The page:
Suresnes American Cemetery

Suresnes American Cemetery. Source: American Battle Monuments Commission

 

This 7.5-acre cemetery was created in 1917 by the Graves Registration Service and inaugurated in 1919.

 

The cemetery covers an area of 7.5 acres and the US was granted perpetual use of this land free of charges and taxation by the French government.

Established in 1917 by the Graves Registration Service, part of the army’s quartermaster corps, it was intended to shelter the remains of soldiers who fell during the First World War. Many of them died of their wounds or illness in the hospitals in Paris or were victims of the influenza epidemic of 1918- 1919. 

 

At the end of the Second World War, it was decided that this cemetery would be dedicated to victims of both world wars. Consequently, an additional plot of graves was reserved to hold the remains of 24 unknown soldiers killed during World War II.

Loggias and memorial rooms were added either side of the original chapel. The graveyard comprises four plots of burial places: three for victims of the First World War with a total of 1,541 graves, and a fourth plot where 24 soldiers, marines and pilots lie, all unknown and killed during the Second World War.


The exterior surface is limestone from Val d'Arion and the four peristyle columns are monolithic. Inside the chapel, the walls and columns are made from Rocheret limestone. The ceiling is oak panelled. Four bronze plaques bear the names of the 974 men buried or lost at sea during the First World War.

The door in the left-hand wall of the chapel leads to the First World War loggia, a covered walkway with a side opening through which visitors can see the graveyards further down and, in the distance, Paris. The walls are limestone. The door in the right-hand wall of the chapel leads to the Second World War loggia, similar to that dedicated to the First World War, with the exception of the inscriptions on the walls. The original chapel, designed by the architect Charles A. Platt from New York was completed in 1932. William and Geoffrey Platt, sons of Charles A. Platt, created the loggias and memorial rooms added to the chapel in 1952. The original cemetery was inaugurated in 1919, on Memorial Day. The inauguration of the Second World War cemetery was held on 13 September 1952.


 


American Battle Monuments Commission

The American Battle Monuments Commission (ABMC), founded by United States Congress in 1923, is an agency of the executive branch of the federal government. Its mission is to preserve the memory of the sacrifices and deeds of the American military forces wherever they have served since 6 April 1917, the date the United States entered the First World War.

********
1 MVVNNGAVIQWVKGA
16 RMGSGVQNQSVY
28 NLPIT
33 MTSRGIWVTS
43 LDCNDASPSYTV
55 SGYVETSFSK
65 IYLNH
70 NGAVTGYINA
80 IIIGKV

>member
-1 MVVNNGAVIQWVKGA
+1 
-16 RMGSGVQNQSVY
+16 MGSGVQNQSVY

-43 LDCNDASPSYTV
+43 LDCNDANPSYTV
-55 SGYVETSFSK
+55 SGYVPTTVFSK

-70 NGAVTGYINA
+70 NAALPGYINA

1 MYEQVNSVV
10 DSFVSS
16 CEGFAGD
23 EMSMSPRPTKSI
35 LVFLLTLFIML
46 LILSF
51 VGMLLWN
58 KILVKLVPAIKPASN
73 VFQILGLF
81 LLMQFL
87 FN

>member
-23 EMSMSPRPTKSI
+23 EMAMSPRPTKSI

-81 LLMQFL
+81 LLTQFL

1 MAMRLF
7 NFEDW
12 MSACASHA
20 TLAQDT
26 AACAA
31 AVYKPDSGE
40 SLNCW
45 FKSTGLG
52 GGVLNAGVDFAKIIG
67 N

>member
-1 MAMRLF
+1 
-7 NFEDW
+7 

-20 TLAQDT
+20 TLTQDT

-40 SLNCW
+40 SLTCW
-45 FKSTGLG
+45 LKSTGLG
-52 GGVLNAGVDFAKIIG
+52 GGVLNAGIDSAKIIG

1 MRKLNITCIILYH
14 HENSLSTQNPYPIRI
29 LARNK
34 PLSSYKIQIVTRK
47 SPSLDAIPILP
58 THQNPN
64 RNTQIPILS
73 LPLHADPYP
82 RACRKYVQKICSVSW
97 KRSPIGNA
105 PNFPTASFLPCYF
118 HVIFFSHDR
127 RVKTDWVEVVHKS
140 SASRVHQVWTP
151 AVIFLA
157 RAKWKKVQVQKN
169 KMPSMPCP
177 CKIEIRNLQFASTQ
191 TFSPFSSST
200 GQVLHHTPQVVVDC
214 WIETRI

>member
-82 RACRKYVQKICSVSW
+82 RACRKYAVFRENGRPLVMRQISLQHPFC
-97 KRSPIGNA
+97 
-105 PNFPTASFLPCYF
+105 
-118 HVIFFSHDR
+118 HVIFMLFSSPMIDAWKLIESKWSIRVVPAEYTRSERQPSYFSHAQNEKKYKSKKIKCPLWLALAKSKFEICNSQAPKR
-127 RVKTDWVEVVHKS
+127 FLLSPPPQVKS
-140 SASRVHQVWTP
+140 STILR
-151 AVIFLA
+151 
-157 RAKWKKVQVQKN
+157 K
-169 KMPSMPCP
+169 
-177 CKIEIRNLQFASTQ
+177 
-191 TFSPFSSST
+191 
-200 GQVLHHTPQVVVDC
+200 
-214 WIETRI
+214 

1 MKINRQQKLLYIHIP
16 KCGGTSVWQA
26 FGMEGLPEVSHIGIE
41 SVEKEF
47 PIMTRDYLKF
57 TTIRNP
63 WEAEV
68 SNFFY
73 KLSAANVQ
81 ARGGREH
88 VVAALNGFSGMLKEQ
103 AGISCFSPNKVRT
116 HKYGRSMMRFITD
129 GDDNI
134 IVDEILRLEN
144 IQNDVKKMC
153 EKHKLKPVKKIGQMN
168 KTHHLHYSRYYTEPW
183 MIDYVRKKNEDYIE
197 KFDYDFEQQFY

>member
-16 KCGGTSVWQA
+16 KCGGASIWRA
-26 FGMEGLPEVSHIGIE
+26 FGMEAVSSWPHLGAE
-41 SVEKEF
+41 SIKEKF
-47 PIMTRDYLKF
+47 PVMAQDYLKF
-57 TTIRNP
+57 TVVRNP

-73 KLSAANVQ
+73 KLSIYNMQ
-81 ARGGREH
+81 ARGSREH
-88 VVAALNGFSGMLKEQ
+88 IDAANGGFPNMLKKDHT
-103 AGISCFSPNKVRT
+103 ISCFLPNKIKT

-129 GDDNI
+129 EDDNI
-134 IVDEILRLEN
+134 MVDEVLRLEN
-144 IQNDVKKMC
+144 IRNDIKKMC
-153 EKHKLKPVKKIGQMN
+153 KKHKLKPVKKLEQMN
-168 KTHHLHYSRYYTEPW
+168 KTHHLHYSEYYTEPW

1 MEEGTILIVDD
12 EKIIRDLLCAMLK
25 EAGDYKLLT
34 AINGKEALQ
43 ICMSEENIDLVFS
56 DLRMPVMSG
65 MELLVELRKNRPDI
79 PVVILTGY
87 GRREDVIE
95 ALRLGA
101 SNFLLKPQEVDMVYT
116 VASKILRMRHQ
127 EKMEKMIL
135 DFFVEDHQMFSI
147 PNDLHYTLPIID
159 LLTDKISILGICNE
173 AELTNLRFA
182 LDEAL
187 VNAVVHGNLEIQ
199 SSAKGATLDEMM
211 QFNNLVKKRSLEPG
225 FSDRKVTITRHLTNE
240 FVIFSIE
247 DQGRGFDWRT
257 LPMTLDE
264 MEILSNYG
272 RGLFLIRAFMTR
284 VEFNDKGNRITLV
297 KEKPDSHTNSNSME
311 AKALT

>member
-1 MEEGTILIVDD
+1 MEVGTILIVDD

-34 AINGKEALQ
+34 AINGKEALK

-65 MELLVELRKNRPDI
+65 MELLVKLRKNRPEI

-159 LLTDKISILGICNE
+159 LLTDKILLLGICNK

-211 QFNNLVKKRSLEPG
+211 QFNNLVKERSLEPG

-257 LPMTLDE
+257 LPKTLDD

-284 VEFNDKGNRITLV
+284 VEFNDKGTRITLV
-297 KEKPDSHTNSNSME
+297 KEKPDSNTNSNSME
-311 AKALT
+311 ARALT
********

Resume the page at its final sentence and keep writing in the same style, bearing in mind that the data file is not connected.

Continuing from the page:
Visits Open every day (except 25 December and 1 January) from 9 am to 5 pm.

Admission and guided tours are free of charge.

Information is available from the visitor information centre.


 

Getting there

By train (SNCF): From Paris Saint-Lazare or La Défense, take the train to Suresnes Mont Valérien.

By bus: take the 160, 241 or 360 (Stop: Cluseret Hôpital Foch)

By road: From Pont de Suresnes (bridge), follow the blue signs: American Military Cemetery and Memorial


 

Suresnes American Cemetery

123 bd Washington 92150 Suresnes - France

Tel: +33 (0)1 46 25 01 70

Fax: +33 (0)1 46 25 01 71

E-mail: suresnes@abmc.gov


 

American Battle Monuments Commission

68 rue du 19 janvier BP 50 92380 Garches

Tel: +33 (0)1 47 01 37 49


 


 

American Battle Monuments Commission

  • Le cimetière Américain de Suresnes. Source : American Battle Monuments Commission

  • Le cimetière Américain de Suresnes. Source : American Battle Monuments Commission

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    Practical information

    Address

    123 bd Washington 92150
    Suresnes
    Tél. : 01 46 25 01 70Fax : 01 46 25 01 71 American Battle Monuments Commission68 rue du 19 janvier BP 5092380 GarchesTel : 01 47 01 37 49

    Weekly opening hours

    Ouvert tous les jours de 9h00 à 17h00.

    Fermetures annuelles

    25 décembre et 1er janvier